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One hundred and fifty years of human skeletal studies in Orkney

Don Brothwell


When I arrived in the Orkneys in the late 1960's to investigate burials washing out into the sea in Deerness, I had no idea of the long tradition of antiquarianism in Orkney.

Daphne joined the excavation in Newark Bay, and was one of the individuals who helped in my Orkney education. I also began to read and collect Orkney literature, and slowly realised the richness of Orkney archaeology, Natural history, folklore and cultural history. I even indulged in regional studies of Orkney gravestones (Brothwell, 1972), realising eventually that, in genetic terms, each cemetery had its own family predominances, and this must have been no less the case in the past, in Norse times or back into prehistory.

Orkney records were also a fruitful source of information on morbidity well back into the nineteenth century. It was especially sad to see that, in such apparently ideal natural environments, tuberculosis was a serious killer of the young.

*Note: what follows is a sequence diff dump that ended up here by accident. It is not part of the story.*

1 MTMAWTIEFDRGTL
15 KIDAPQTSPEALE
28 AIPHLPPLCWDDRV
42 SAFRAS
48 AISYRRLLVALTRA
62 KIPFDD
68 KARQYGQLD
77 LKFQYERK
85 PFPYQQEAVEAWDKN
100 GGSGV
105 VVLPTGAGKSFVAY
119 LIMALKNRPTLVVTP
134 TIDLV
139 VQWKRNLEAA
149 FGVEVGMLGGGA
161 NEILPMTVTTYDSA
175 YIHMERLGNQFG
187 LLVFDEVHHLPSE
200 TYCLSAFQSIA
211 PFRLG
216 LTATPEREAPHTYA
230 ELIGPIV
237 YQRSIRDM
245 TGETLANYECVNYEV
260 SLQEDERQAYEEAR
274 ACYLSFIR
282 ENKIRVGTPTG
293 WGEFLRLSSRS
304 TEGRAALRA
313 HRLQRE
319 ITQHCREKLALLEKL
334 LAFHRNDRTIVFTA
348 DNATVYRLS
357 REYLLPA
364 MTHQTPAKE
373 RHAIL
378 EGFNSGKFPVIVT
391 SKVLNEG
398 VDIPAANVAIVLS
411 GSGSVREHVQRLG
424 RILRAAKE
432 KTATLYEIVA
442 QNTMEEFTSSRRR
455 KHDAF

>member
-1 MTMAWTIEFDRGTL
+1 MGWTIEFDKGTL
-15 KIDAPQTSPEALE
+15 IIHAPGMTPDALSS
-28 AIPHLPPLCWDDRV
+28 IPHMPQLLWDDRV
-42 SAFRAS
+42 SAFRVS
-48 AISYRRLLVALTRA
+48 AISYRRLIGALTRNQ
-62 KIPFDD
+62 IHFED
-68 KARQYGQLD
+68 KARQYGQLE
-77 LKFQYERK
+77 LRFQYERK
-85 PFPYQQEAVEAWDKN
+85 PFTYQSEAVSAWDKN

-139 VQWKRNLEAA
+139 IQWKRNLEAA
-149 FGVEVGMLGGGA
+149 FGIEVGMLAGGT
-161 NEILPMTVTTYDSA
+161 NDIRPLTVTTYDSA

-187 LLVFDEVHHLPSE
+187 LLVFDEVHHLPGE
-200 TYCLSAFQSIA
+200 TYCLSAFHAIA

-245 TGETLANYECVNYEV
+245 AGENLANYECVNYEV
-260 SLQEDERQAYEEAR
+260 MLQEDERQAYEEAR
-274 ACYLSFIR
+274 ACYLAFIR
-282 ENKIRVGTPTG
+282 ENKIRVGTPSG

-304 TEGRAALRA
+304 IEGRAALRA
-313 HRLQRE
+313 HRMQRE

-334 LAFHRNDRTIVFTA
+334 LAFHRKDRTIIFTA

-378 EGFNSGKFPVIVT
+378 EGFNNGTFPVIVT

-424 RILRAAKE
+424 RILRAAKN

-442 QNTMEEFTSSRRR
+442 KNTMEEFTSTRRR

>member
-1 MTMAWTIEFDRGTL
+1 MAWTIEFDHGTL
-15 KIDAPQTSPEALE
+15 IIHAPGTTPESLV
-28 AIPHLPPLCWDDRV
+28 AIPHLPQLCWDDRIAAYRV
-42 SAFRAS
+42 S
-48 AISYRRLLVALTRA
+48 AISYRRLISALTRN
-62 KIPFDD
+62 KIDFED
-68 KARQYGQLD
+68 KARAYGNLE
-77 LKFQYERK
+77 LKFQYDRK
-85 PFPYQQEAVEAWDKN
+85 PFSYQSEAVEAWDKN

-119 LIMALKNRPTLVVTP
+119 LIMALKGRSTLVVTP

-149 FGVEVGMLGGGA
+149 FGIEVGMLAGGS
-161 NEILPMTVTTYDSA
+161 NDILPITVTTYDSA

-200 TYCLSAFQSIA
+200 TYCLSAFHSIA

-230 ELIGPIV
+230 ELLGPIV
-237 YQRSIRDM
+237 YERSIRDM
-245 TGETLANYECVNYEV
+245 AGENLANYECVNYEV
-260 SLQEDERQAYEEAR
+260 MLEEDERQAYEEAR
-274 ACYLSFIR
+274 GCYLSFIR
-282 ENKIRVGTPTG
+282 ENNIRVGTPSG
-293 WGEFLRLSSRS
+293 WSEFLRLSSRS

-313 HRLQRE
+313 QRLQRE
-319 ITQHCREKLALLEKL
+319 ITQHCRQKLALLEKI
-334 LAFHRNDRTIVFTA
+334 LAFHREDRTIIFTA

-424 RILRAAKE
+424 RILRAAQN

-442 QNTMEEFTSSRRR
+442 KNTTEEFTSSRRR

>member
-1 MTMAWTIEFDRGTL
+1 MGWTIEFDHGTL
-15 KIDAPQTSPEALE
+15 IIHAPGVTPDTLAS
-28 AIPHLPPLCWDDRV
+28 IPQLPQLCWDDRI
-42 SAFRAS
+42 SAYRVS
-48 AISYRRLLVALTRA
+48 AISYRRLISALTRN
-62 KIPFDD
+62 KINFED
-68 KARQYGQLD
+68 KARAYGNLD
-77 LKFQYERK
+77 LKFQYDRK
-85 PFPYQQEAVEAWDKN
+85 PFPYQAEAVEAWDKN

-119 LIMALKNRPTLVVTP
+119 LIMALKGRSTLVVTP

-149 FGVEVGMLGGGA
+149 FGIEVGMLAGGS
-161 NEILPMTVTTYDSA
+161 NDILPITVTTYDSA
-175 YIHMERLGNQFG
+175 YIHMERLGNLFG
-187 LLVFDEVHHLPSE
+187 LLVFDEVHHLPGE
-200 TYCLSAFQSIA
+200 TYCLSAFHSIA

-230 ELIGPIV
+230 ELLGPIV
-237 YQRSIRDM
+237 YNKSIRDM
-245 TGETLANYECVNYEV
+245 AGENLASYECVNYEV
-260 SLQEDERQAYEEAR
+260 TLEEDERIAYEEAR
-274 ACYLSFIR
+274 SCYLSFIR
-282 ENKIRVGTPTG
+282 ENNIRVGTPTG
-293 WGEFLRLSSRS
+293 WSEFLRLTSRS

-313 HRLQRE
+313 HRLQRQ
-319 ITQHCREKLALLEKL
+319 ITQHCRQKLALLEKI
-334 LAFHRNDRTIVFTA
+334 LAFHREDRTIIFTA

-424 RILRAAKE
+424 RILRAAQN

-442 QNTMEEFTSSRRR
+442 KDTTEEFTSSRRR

How long ago did human remains attract attention in Orkney?

The answer of course extends into unwritten history, and perhaps the Norsemen who dropped into Maeshowe made comment on the bones lingering there.

By the middle of the nineteenth century, George Petrie an Orkneyman with an interest in the past was exploring Orkney tombs. In 1863, a tomb stated to be like Maeshowe was disturbed by workmen In Burray and produced parts of 72 human skeletons and the skulls of dogs (Wilson, 1863).

Since then, a number of Neolithic tombs have yielded human skeletal material, including Isbister and Quanterness, and following metrical studies it is clear that these northern people had a phyique similar to their contemporary English relatives.